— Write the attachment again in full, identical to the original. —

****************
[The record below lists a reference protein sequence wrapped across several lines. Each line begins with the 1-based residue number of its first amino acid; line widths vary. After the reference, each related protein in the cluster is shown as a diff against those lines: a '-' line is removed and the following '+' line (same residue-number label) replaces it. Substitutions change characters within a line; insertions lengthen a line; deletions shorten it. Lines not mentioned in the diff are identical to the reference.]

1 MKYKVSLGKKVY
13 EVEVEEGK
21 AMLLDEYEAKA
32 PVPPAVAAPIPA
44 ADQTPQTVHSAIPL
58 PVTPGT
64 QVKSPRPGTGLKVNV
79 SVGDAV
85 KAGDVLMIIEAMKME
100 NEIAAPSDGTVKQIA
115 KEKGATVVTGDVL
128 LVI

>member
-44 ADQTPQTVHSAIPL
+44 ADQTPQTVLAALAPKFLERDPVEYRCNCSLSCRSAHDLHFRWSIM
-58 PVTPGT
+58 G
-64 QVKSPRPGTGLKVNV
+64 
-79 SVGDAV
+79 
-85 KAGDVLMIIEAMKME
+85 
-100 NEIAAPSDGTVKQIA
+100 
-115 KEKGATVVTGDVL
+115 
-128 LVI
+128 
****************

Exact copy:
[The record below lists a reference protein sequence wrapped across several lines. Each line begins with the 1-based residue number of its first amino acid; line widths vary. After the reference, each related protein in the cluster is shown as a diff against those lines: a '-' line is removed and the following '+' line (same residue-number label) replaces it. Substitutions change characters within a line; insertions lengthen a line; deletions shorten it. Lines not mentioned in the diff are identical to the reference.]

1 MKYKVSLGKKVY
13 EVEVEEGK
21 AMLLDEYEAKA
32 PVPPAVAAPIPA
44 ADQTPQTVHSAIPL
58 PVTPGT
64 QVKSPRPGTGLKVNV
79 SVGDAV
85 KAGDVLMIIEAMKME
100 NEIAAPSDGTVKQIA
115 KEKGATVVTGDVL
128 LVI

>member
-44 ADQTPQTVHSAIPL
+44 ADQTPQTVLAALAPKFLERDPVEYRCNCSLSCRSAHDLHFRWSIM
-58 PVTPGT
+58 G
-64 QVKSPRPGTGLKVNV
+64 
-79 SVGDAV
+79 
-85 KAGDVLMIIEAMKME
+85 
-100 NEIAAPSDGTVKQIA
+100 
-115 KEKGATVVTGDVL
+115 
-128 LVI
+128 